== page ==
While drivers of these electric vehicles use less gasoline and emit less greenhouse gas such as carbon dioxide, the cost to the government can be high, the CBO found. The U.S. government will spend anywhere from $3 to $7 for each gallon of gasoline saved by consumers driving electric vehicles…

The CBO said an average plug-in hybrid vehicle with a battery capacity of 16 kilowatt-hours is eligible for the maximum tax credit of $7,500.

“However, that vehicle would require a tax credit of more than $12,000 to have roughly the same lifetime costs as a comparable conventional or traditional hybrid vehicle,” the CBO said.

And, the bigger the battery the greater the cost disadvantage for buyers of plug-in vehicles and conventional vehicles, the CBO said.

What happened to that laser-like focus on creating jobs?  That’s what President Obama said back in 2009.  And here we are in 2012 still suffering in the Great Recession.  Despite their Recovery Summer back in 2010.  The president is spending a lot of money.  Some $500 billion or more to the solar panel maker Solyndra now in bankruptcy.  As well as other green energy investments.  Including the investment into electric cars to wean us off of expensive gasoline.  While the cost of the subsidies for these electric cars will basically double the price of gasoline the rest of us pay (the price of the subsidy costs us as much as what gasoline costs us).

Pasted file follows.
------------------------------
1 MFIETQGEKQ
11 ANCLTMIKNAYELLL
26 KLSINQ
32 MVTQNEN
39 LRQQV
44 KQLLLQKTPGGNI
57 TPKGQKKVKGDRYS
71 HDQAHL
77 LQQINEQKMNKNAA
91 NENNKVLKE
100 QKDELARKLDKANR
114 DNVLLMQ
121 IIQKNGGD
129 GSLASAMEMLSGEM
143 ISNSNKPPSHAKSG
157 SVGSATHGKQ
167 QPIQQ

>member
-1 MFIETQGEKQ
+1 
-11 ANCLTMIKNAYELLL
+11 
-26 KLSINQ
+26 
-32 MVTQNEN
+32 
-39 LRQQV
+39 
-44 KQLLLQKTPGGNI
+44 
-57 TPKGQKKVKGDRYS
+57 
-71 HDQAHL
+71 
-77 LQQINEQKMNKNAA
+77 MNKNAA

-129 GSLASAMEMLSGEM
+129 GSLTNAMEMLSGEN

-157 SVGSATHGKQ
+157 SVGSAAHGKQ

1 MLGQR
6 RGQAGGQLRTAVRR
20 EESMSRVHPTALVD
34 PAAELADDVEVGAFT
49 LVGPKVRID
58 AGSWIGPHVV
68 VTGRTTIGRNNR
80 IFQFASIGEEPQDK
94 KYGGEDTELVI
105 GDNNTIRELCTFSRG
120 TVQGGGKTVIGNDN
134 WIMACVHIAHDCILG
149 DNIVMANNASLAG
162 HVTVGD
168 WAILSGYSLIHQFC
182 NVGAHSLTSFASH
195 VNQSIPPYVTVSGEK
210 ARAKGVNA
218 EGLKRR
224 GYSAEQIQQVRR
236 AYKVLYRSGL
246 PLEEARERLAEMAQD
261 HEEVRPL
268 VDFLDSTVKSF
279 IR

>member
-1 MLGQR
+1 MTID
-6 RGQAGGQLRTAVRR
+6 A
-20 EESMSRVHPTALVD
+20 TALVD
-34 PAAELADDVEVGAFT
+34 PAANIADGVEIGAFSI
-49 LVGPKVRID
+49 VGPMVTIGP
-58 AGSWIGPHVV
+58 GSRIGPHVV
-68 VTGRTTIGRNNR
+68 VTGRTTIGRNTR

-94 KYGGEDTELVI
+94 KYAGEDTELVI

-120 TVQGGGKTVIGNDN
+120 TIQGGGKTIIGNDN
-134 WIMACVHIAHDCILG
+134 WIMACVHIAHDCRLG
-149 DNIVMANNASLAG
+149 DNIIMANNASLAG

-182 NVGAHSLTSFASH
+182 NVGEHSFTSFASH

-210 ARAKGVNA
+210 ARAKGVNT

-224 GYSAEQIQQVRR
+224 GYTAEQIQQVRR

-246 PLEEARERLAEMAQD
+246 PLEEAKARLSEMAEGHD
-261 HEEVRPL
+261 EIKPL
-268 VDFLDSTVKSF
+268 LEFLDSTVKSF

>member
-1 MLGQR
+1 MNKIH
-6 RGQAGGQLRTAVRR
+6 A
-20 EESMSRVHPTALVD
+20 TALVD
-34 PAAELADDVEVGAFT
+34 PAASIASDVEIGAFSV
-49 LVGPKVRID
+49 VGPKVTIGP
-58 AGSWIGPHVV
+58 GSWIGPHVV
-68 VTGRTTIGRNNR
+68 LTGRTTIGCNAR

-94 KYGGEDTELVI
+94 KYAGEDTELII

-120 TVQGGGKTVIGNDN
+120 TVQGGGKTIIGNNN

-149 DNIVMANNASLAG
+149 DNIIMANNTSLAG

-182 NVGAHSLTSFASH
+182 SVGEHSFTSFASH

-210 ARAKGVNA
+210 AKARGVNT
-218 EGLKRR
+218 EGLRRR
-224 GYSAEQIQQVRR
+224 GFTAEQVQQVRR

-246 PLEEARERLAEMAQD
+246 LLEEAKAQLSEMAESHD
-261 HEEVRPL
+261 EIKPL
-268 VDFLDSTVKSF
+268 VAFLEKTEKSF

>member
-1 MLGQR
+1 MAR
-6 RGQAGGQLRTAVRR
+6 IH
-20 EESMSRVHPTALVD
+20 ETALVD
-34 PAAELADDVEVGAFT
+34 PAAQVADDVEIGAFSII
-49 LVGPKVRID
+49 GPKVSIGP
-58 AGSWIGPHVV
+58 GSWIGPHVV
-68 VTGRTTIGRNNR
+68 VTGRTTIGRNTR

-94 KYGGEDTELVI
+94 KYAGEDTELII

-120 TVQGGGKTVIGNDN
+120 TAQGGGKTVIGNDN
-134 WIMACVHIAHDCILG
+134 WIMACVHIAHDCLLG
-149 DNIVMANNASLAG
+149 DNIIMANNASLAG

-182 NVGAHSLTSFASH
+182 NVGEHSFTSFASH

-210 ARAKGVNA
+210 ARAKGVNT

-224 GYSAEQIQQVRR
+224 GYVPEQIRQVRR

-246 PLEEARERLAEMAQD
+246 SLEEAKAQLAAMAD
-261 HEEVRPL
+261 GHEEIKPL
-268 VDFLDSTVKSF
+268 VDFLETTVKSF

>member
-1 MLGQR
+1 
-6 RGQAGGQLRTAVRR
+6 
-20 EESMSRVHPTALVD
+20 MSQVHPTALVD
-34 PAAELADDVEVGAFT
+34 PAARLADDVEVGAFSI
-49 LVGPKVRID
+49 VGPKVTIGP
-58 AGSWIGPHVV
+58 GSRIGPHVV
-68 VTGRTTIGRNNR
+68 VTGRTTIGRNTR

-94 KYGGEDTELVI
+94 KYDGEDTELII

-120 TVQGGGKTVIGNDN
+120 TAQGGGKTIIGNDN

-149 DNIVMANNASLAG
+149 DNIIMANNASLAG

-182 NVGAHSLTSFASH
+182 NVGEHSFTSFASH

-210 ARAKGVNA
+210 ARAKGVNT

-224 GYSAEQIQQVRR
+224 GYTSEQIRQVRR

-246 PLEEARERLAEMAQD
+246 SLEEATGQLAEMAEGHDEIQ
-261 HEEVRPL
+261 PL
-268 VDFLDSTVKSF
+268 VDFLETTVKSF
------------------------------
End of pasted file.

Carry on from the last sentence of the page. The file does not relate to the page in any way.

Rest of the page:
We’d be better off just paying for the expensive gasoline to put into the cars we want to buy.

But it’s worth the price to save the planet.  That’s what they say.  But I can’t help but notice that the planet has never been in worse shape since we started trying to save it.  We know volcanic eruptions can lower the earth’s temperature with the amount of smoke, soot, ash and sulfur dioxide they put into the atmosphere.   Periods of global cooling correlate to active volcanic activity.  So that’s a given.  We know it for a fact.  So is it any coincidence that when we started putting scrubbers onto our coal-fired power plants to remove these same things from our smoke stacks that global temperatures began to rise?